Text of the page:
Four War Eagles place in wrestling

Published 9:37 am Thursday, February 23, 2017

Four Davie wrestlers distinguished themselves by placing in the state tournament, and the War Eagles closed the season with their best state showing (eighth place) in six years.

The state individual championships were held at the Greensboro Coliseum from Feb. 16-18.

Southeast Guilford captured the team title with 115 points. West Forsyth (98), Ben L. Smith (92), Cary (76), Cape Fear (75), Southern Alamance (71.5) and Mooresville (66) were the only 4-A teams to finish ahead of Davie (63).

Davie did decidedly better than last year, when it finished 20th.

“There were some good battles,” coach Buddy Lowery said. “It was a fun group to be around. It’s a group of kids that know how to act. They’re not going to get in any trouble or anything like that. It was a fun year.”

Senior Hunter Smith’s fourth-place finish at 113 surprised nobody. That he reached the consolation finals after losing in the first round was quite an accomplishment. He suffered a 5-4 loss to Wake Forest’s Joey Hannum in the first round, but he refused to roll over, winning the next four matches: first-period pin, 10-2 major decision, first-period pin and a 2-0 revenge decision over Hannum. In the third-fourth match, he was barely beaten, 8-6, in the sudden-death takedown period by Southwest Guilford’s Andrew Chu.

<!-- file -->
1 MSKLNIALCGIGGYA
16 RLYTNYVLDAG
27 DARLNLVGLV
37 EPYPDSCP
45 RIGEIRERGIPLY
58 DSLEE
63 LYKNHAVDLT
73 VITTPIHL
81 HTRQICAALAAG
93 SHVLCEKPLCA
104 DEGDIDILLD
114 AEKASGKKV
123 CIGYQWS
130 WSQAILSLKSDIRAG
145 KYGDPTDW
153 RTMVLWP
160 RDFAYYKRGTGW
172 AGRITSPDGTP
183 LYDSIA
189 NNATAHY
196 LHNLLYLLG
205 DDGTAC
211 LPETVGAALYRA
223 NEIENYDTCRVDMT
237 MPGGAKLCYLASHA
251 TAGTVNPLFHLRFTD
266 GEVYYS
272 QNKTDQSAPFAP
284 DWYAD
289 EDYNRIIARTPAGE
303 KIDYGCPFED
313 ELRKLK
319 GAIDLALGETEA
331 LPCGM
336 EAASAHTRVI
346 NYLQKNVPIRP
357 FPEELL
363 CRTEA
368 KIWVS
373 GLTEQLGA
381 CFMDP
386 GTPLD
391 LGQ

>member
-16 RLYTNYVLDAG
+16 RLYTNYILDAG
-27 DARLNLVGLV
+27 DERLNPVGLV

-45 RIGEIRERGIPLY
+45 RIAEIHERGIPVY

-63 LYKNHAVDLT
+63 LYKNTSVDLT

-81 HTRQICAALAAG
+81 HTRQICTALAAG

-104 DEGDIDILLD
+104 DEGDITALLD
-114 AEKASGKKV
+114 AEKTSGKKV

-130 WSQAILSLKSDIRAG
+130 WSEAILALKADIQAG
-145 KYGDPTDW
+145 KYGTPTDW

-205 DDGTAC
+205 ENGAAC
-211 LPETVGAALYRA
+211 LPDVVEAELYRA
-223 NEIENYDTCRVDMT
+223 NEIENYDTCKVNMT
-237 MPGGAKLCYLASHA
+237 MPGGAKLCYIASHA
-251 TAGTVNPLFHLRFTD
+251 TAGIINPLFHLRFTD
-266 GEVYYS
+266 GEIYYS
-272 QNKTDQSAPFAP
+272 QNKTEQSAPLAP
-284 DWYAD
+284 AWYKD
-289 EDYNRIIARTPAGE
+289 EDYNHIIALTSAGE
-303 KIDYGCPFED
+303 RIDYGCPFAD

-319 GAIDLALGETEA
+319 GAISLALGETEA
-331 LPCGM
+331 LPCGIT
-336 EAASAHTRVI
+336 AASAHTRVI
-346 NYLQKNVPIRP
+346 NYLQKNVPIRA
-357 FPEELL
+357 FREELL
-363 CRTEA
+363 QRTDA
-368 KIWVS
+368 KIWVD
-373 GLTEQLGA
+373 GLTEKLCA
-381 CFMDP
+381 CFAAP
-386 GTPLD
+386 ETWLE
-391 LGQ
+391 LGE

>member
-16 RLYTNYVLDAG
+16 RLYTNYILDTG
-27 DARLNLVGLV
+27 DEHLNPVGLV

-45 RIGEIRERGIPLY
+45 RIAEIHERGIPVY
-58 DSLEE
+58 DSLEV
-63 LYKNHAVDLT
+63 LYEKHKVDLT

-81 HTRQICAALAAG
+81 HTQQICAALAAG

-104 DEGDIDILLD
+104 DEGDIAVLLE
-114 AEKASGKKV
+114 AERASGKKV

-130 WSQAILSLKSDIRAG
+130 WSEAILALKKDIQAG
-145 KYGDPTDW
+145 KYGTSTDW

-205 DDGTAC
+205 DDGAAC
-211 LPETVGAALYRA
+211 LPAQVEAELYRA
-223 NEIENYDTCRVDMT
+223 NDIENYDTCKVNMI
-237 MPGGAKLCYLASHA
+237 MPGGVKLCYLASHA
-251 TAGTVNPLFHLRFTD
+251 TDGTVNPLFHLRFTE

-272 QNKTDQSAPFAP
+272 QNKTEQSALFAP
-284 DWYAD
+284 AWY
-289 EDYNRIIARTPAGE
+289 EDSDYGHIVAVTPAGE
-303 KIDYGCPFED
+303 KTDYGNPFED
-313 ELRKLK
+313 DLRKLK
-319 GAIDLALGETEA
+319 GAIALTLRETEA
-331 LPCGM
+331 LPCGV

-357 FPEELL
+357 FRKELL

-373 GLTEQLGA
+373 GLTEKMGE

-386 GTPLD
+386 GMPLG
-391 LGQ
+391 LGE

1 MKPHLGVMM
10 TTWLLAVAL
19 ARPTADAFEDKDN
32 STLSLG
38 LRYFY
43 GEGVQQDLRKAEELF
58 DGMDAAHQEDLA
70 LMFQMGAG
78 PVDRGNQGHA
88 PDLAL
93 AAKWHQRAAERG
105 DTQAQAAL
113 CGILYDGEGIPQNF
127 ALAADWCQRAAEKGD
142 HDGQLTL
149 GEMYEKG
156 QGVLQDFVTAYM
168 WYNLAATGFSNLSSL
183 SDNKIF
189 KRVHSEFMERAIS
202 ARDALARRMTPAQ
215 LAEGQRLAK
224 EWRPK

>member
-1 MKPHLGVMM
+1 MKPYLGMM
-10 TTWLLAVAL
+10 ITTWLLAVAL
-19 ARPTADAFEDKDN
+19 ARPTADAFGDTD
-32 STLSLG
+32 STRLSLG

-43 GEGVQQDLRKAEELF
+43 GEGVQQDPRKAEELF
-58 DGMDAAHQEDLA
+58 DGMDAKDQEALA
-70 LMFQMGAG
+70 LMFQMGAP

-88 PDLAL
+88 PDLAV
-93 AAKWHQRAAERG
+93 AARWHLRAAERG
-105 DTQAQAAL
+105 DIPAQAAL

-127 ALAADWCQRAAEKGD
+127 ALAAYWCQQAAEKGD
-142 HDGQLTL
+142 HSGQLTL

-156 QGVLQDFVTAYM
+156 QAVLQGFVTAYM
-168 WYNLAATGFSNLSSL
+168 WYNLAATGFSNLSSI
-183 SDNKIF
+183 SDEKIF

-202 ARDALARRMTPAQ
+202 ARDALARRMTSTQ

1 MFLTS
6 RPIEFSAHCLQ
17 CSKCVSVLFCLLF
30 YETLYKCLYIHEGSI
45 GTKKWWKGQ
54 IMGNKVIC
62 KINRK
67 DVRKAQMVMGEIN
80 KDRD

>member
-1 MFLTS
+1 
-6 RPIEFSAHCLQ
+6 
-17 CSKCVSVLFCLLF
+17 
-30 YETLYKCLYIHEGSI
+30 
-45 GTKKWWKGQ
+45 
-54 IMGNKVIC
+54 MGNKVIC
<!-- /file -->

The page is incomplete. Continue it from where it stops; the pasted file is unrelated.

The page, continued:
Smith, who went 2-2 in the state meet as a junior, went 4-2 to cap a decorated career. “After that (first-round loss), he wrestled hard and beat the guy that beat him in the first round,” Lowery said. “He had a good career.”

Indeed, whoever replaces Smith at 113 next year will have some rather large shoes to fill. He went 52-7 as a senior, tying for 10th in season wins. With a 179-46 career record, he ranks fourth in career wins behind Michael Waters (203-21 from 2007-11), Aaron Hollifield (182-30 from 2002-06) and Russell Hilton (181-32 from 2002-06). Interestingly enough, Hunter’s brother, Ryan Smith, ranks sixth on the list at 158-43 from 2010-13. Oh, and there’s this: Smith is among four guys with multiple 50-win seasons. Waters had three such seasons, while Hollifield, Hilton and Smith had two seasons where they eclipsed 50 victories. That’s strong, strong, strong company.

Davie’s prize sophomores, twins Jesus and Anthony Olmedo, placed fourth at 220 and heavyweight, respectively.

After getting nipped 5-4 in the first round by South View’s Cade Smith, who entered with a 46-2 record, J. Olmedo ripped off four wins to reach the consolation finals: 13-7 decision, 10-8 decision, pin and 2-1 decision over Mooresville’s Alex Teeter. In the battle for third, South View’s Smith defeated Jesus again, this time 7-2.

J. Olmedo’s 4-2 weekend pushed his season record to 44-5. “He battled, battled and battled,” Lowery said. “He didn’t like (fourth) a bit, and I like that part.”